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Once again, One World Evening was a great success and a fantastic celebration of the multicultural community we have at Highgate Primary. Each year the highlight is the incredible food, lovingly prepared by our families. However, this year there was another highlight – a rare performance by the Highgate Primary Community Choir.

I joined the choir at the start of the school year and, since then, Wednesday evenings have been spent singing with a committed bunch of parents in the school hall. Led by mezzo-soprano, Catherine Hopper, supported by baritone and conductor, Sam Evans, the choir has a rather impressive pedigree. The singers are currently a little way behind in terms of quality, however we’re definitely getting better – and to my untrained ear, on occasions, we almost sounded musical.

My singing career began quite a while ago when I joined a choir with singer songwriter, Tracey Thorn. Admittedly, I was 8 and she was 10, but it’s true. In 1974, I was one of four boys in the Brookmans Park Primary School Choir led by Headteacher, John Sidnell. I remember Mr Sidnell was passionate about music and would write his own compositions. These were of varying quality, but his song ‘The Wizard’ was remarkable. With the opening lines, ‘With pointed hat and nails like claws, and a terrible smile in his face’, and a memorable key change at the end, we loved it. Mr Sidnell taught us the actions as well. If you saw a performance of ‘The Wizard’, it would stick in the mind as a bit sinister and rather terrifying, yet somehow brilliant.

Singing in the Brookmans Park Primary School choir was exciting and great fun, but sadly that’s where my singing career officially ended, with future performances mostly reserved for White Hart Lane or whoever happened to be in the car.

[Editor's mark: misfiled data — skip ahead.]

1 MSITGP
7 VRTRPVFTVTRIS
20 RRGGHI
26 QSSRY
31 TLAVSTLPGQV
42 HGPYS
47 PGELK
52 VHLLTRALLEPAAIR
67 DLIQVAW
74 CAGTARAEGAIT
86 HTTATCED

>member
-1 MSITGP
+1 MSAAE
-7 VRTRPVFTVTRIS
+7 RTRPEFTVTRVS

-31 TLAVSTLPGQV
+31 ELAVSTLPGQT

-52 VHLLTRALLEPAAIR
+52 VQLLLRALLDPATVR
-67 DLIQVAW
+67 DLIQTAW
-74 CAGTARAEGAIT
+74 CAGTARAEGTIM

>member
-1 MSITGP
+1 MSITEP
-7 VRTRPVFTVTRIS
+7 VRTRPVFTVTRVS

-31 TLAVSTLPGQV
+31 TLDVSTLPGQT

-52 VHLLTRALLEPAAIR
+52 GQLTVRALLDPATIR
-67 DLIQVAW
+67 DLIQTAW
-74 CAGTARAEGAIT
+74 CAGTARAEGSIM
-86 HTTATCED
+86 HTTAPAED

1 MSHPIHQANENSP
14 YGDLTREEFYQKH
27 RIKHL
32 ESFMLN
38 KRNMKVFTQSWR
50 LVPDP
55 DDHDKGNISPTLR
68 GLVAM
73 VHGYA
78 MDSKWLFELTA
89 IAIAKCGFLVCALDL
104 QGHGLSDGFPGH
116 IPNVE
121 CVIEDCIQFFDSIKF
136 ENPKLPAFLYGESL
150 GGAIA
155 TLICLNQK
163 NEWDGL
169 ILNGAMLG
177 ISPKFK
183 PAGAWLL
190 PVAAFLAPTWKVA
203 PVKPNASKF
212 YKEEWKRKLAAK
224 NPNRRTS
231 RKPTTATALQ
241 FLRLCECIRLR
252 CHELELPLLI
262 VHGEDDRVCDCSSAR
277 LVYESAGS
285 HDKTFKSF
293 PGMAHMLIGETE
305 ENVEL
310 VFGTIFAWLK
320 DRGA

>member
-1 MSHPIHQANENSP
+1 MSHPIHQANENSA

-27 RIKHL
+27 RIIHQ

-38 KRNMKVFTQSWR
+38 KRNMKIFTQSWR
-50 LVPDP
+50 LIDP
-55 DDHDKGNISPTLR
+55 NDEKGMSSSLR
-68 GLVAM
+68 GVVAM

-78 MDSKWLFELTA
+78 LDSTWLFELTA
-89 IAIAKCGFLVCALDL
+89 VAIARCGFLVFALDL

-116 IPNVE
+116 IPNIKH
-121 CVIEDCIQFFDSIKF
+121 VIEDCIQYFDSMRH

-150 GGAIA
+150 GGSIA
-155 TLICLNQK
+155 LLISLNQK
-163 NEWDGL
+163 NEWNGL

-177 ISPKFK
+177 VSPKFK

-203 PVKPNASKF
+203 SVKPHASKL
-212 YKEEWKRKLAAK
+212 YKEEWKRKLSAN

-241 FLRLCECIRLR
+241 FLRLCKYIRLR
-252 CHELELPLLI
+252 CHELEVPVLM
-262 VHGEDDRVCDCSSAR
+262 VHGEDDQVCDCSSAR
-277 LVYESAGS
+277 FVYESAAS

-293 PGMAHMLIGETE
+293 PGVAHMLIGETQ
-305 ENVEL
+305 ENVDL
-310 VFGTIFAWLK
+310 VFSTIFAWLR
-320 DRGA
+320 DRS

But as you know, choirs have had a bit of a resurgence recently, with the likes of Gareth Malone on the telly and Pitch Perfect on the big screen. All of a sudden it’s socially acceptable, even quite fashionable, to be in a choir. Our school choirs, led by our music teacher Hilla Moshenson, are more popular than ever, and it seems that the school now has a culture where children really want to sing.

The thing is, singing is good for you. It is a great way to feel part of a community, and has health benefits too. Singing with others has been shown to trigger happy hormones that boost your sense of well-being, lower stress levels and lift your mood. And it’s great fun too. ‘California Dreaming’ and ‘Thank You for being a Friend’ may have been sung better, but for me, singing them with the Highgate Primary Community Choir, they’ve never felt better.

So thank you Catherine and Sam for getting us all singing – and if you happened to see our performance on Friday and felt a little bit of envy, why not come and join in?